“She felt so ‘put on the spot’ during her first visit that she nearly gave up playing altogether,” he says. “In the church we attended at that time we were aware of three other mature members who played instruments… one had started only recently and the other two had played as teenagers. We suggested getting together to encourage each other and the church allowed us free use of the building. We put a small ad in the local paper and some leaflets in local libraries etc. At the first meeting we had 10 or 12 similarly minded adults who came along. They nearly all wanted to meet again and so the group was born.We had no ambition to do anything other than provide a place for adult learners and ‘come-back players’ to try their skills in a ‘safe’ and supportive environment. Before long we were invited to play (very badly!) at a church tea party…. and then we just kept growing… by word of mouth. After a couple of years we established a committee, wrote a constitution, and were awarded a grant by the local council to buy some equipment. We had formed a new Concert Band without trying to! We now have 46 members and a list of ‘deps’ we can call on for performances when we need to.”
Royal Sutton Coldfield’s youth orchestra players are generally Grade 1-5. “We like to encourage every child and tailor the parts to their own needs”, says Richard Jeffries, youth orchestra leader. “We often find that when a young person joins our youth orchestra their ability increases very quickly because they are having to watch, listen, sight read and remember all at the same time. It’s also a great way to make new friends!” The orchestra also has an adult section, which has been in existence since 1975 and still has a few original players.
The benefits can be huge – and everyone needs a percussionist
So why join a musical group or orchestra? “The benefits are huge,” Richard Jefferies says. “When it comes to musical discipline and musicianship, both concentration and memory will be tested and teamwork, self-confidence and self-esteem, developed.” They’re normally on the lookout for new recruits too. “Our adult orchestra uses all the orchestral sections, although it would be good to have some ‘resident’ trombonists and percussionists! In our youth orchestra, we are currently looking for brass and percussion but would welcome more strings and woodwind too.”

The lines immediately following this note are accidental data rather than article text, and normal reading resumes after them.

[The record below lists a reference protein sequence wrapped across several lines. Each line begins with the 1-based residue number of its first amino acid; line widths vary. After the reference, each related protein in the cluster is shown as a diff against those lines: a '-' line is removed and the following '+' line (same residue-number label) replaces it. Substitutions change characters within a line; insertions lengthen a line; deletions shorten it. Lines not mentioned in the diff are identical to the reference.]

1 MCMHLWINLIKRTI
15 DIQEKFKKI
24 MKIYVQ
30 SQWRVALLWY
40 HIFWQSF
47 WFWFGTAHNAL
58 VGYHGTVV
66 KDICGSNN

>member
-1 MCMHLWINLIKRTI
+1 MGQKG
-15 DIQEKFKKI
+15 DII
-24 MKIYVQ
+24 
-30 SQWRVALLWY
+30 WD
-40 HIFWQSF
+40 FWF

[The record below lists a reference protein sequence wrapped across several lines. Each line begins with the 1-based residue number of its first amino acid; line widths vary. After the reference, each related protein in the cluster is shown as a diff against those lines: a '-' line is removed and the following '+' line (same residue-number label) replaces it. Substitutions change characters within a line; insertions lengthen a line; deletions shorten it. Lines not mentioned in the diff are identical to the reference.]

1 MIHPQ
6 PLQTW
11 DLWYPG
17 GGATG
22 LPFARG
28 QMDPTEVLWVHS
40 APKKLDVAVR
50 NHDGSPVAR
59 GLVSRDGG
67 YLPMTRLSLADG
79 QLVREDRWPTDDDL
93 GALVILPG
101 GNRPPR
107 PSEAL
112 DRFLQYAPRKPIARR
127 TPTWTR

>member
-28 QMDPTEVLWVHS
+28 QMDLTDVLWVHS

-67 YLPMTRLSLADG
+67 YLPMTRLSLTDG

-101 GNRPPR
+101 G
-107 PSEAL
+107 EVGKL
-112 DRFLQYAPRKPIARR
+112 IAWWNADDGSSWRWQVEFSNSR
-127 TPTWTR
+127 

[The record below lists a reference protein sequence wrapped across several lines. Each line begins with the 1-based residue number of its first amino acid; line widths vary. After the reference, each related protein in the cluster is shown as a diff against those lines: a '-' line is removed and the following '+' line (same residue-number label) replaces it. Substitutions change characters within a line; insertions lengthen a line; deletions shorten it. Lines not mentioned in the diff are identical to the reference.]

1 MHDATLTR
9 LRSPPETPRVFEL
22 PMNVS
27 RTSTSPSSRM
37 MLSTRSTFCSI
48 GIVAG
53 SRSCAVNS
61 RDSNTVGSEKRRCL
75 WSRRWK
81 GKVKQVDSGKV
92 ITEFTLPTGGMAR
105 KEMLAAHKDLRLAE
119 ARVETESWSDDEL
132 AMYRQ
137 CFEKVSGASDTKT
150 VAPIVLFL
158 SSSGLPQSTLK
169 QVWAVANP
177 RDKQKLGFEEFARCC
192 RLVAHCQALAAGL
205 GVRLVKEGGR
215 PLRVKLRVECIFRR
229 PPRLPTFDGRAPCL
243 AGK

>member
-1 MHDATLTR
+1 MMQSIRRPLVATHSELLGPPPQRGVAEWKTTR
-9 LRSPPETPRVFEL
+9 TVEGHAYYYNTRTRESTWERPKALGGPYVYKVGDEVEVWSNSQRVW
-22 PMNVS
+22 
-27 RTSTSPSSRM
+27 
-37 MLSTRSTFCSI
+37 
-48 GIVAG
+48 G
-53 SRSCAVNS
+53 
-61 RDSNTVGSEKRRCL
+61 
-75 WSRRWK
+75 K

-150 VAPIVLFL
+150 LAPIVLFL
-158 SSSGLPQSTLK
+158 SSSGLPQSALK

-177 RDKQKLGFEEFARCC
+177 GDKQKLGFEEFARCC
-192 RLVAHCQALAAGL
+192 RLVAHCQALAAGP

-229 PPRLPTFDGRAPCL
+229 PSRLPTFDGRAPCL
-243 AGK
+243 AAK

Stoneleigh Youth Orchestra is one of the oldest youth orchestras in the UK and will be celebrating its 75th anniversary in 2019/20. It comprises two orchestras: the main orchestra (grade 7+) and the training orchestra (grade 4-6) with more than 160 players drawn from more than 80 schools across South-West London and Surrey.
Stoneleigh Youth Orchestra at the 2018 Music for Youth Proms, Royal Albert Hall
Vice Chair Julian Hardwick could not emphasise the benefits of joining an ensemble enough: “Being a member helps develop young musicians’ skills, particularly sight-reading and learning to play as part of an ensemble; it gives them exposure to a wide range of music which they will usually not have the opportunity to perform elsewhere; it brings them together with other players who share their love of classical music, creating friendships that often continue for life; and it provides the life enhancing experience of touring abroad and performing for different audiences with different musical cultures.”
Like Royal Sutton Coldfield they normally have a few vacancies, particularly violas, double basses, horns, trombones and percussion. Clearly percussionists are in demand, as both Towcester Studio Band and Whickham Wind also said that they needed more. “Finding a drummer/percussionist who can read music and follow a conductor is a challenge for several local bands”, said Whickham Wind’s Stephen Whitehead.
Getting started – finding the ensemble for you
There’s really nothing like being part of a musical ensemble to give you motivation to play your instrument, keep learning new things, and get better. There’s so many to choose from too. Here are some useful links:
About Brass Bands
About Wind Bands
Making Music represents thousands of UK leisure time music groups. Search their members’ list
UK Amateur Orchestras – a comprehensive list of non-professional orchestras and ensembles